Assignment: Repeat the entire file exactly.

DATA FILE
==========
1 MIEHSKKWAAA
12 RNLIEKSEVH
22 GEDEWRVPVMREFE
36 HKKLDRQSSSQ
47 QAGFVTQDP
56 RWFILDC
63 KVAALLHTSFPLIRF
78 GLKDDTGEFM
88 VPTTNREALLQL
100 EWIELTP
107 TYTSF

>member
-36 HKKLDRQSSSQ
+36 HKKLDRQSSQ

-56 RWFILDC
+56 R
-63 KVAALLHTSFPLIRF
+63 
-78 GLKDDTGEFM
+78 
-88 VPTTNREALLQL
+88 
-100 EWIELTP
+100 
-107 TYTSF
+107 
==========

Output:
1 MIEHSKKWAAA
12 RNLIEKSEVH
22 GEDEWRVPVMREFE
36 HKKLDRQSSSQ
47 QAGFVTQDP
56 RWFILDC
63 KVAALLHTSFPLIRF
78 GLKDDTGEFM
88 VPTTNREALLQL
100 EWIELTP
107 TYTSF

>member
-36 HKKLDRQSSSQ
+36 HKKLDRQSSQ

-56 RWFILDC
+56 R
-63 KVAALLHTSFPLIRF
+63 
-78 GLKDDTGEFM
+78 
-88 VPTTNREALLQL
+88 
-100 EWIELTP
+100 
-107 TYTSF
+107 